Frequently Asked Questions – III

How Important Is Stress Reduction?

My thirty years of coaching remind me how important stress reduction is to high SAT I scores. In fact, in my opinion, it is the most important preparation variable. For Christians, at leas, stress reduction is best accomplished by a frequent and thorough devotional and Bible memorization program. The SAT and College Preparation Course for the Christian Student amply discusses this point and provides preparation exercises that will equip the student to be ready for the SAT I.

How is the 2005 SAT Different from Other SATs?

The new 2005 SAT I, more than ever, requires the student to participate in higher thinking exercises. Sixty percent of the present SAT I is critical reading exercises. That percentage will increase with the 2005 exam. In fact, the College Board is renaming the verbal section of the SAT I “Critical Reading.” This change in titling shows how serious the College Board folks are about critical reading. The verbal section will no longer include analogies. Instead, short reading passages will be added to existing long reading passages. A new section called the SAT writing section will be added. It will contain multiple-choice grammar questions as well as a written essay, which will require the student to take a position on an issue and use examples to support their position.

Students do not have to know how to solve quadratic equations to do well on the math portion of the SAT I. Some algebra and basic geometry is helpful, but I have found that the key to high performance on the math portion is the same as it is on the verbal portion: critical thinking and critical reading skills. Thus, best scores come from individuals who think well and read well ? even if their math skillls are average. The 2005 SAT I math section will not only cover concepts from geometry and elementary algebra, it will contain concepts from Algebra II. The math computation on the SAT I is usually not difficult. What may make the math portion of the SAT I difficult is that it is often presented in a word problem format. Thus strong critical thinking and advanced critical reading skills will increase SAT I math as well as SAT I verbal scores. The addition of Algebra II computations should not alarm good students. Good student, especially good homeschooled students, usually have had or are taking Algebra II before or during the junior year when the SAT I should be taken.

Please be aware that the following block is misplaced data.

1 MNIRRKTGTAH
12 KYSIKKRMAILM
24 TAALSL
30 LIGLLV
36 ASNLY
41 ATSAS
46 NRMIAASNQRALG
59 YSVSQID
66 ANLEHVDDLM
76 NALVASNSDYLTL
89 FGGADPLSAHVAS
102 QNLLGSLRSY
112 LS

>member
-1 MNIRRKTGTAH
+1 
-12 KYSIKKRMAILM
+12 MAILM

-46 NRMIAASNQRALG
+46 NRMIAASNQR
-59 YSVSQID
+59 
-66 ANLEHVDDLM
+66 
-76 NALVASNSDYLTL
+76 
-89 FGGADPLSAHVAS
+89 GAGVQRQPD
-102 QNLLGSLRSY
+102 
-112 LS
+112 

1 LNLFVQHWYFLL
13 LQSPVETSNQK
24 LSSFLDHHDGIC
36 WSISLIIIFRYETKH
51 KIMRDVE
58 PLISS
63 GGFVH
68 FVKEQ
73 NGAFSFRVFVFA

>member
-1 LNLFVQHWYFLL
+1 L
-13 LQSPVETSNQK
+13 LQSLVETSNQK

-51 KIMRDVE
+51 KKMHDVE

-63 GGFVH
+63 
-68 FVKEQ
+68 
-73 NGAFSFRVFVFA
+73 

In summary, changes to the 2005 SAT I include:

  • A student-written essay
  • Analogies eliminated
  • Shorter reading passages added
  • New content from third-year college preparatory math
  • Quantitative comparisons eliminated

(For further information regarding the 2005 SAT I, see

What About Learning Disabled Students?

A student at any grade level with a documented disability is eligible for special arrangements for the PSAT and SAT. For further information, call the College Board at (212) 713-8000.

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